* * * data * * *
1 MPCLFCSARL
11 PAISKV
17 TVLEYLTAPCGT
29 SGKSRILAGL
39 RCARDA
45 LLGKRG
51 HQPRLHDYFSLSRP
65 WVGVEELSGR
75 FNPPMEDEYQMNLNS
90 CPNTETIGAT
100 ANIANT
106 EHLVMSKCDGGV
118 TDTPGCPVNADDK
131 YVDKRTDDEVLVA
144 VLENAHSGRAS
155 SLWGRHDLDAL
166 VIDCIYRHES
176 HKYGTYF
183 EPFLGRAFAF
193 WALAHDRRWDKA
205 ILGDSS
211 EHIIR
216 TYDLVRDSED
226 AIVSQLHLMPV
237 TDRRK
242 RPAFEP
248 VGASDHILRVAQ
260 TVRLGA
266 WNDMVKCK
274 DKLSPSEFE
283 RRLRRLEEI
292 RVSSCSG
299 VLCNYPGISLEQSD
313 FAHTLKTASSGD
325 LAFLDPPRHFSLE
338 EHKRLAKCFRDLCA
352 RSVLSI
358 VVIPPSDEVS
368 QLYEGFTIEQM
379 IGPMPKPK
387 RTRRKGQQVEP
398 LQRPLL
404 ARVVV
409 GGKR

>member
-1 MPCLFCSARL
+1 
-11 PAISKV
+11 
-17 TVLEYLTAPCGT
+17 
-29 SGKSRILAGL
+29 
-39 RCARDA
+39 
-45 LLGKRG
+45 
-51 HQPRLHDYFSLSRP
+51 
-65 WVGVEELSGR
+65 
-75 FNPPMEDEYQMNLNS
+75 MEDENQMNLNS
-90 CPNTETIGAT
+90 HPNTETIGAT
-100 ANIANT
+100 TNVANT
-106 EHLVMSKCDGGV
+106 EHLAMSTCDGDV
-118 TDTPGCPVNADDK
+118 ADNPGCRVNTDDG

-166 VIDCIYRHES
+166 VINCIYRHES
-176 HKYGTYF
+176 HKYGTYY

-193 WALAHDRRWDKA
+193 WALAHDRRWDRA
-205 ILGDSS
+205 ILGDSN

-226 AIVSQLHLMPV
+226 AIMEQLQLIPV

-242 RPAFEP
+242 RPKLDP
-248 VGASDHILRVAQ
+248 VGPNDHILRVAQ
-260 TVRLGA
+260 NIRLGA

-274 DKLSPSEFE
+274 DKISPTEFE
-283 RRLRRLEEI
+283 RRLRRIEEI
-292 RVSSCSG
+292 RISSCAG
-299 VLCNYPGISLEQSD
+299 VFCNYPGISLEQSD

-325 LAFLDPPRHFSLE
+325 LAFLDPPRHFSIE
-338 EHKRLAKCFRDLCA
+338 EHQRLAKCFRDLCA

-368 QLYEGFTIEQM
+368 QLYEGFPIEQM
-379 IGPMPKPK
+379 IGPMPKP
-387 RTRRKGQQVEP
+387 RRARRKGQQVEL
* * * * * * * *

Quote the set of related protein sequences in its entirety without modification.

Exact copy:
1 MPCLFCSARL
11 PAISKV
17 TVLEYLTAPCGT
29 SGKSRILAGL
39 RCARDA
45 LLGKRG
51 HQPRLHDYFSLSRP
65 WVGVEELSGR
75 FNPPMEDEYQMNLNS
90 CPNTETIGAT
100 ANIANT
106 EHLVMSKCDGGV
118 TDTPGCPVNADDK
131 YVDKRTDDEVLVA
144 VLENAHSGRAS
155 SLWGRHDLDAL
166 VIDCIYRHES
176 HKYGTYF
183 EPFLGRAFAF
193 WALAHDRRWDKA
205 ILGDSS
211 EHIIR
216 TYDLVRDSED
226 AIVSQLHLMPV
237 TDRRK
242 RPAFEP
248 VGASDHILRVAQ
260 TVRLGA
266 WNDMVKCK
274 DKLSPSEFE
283 RRLRRLEEI
292 RVSSCSG
299 VLCNYPGISLEQSD
313 FAHTLKTASSGD
325 LAFLDPPRHFSLE
338 EHKRLAKCFRDLCA
352 RSVLSI
358 VVIPPSDEVS
368 QLYEGFTIEQM
379 IGPMPKPK
387 RTRRKGQQVEP
398 LQRPLL
404 ARVVV
409 GGKR

>member
-1 MPCLFCSARL
+1 
-11 PAISKV
+11 
-17 TVLEYLTAPCGT
+17 
-29 SGKSRILAGL
+29 
-39 RCARDA
+39 
-45 LLGKRG
+45 
-51 HQPRLHDYFSLSRP
+51 
-65 WVGVEELSGR
+65 
-75 FNPPMEDEYQMNLNS
+75 MEDENQMNLNS
-90 CPNTETIGAT
+90 HPNTETIGAT
-100 ANIANT
+100 TNVANT
-106 EHLVMSKCDGGV
+106 EHLAMSTCDGDV
-118 TDTPGCPVNADDK
+118 ADNPGCRVNTDDG

-166 VIDCIYRHES
+166 VINCIYRHES
-176 HKYGTYF
+176 HKYGTYY

-193 WALAHDRRWDKA
+193 WALAHDRRWDRA
-205 ILGDSS
+205 ILGDSN

-226 AIVSQLHLMPV
+226 AIMEQLQLIPV

-242 RPAFEP
+242 RPKLDP
-248 VGASDHILRVAQ
+248 VGPNDHILRVAQ
-260 TVRLGA
+260 NIRLGA

-274 DKLSPSEFE
+274 DKISPTEFE
-283 RRLRRLEEI
+283 RRLRRIEEI
-292 RVSSCSG
+292 RISSCAG
-299 VLCNYPGISLEQSD
+299 VFCNYPGISLEQSD

-325 LAFLDPPRHFSLE
+325 LAFLDPPRHFSIE
-338 EHKRLAKCFRDLCA
+338 EHQRLAKCFRDLCA

-368 QLYEGFTIEQM
+368 QLYEGFPIEQM
-379 IGPMPKPK
+379 IGPMPKP
-387 RTRRKGQQVEP
+387 RRARRKGQQVEL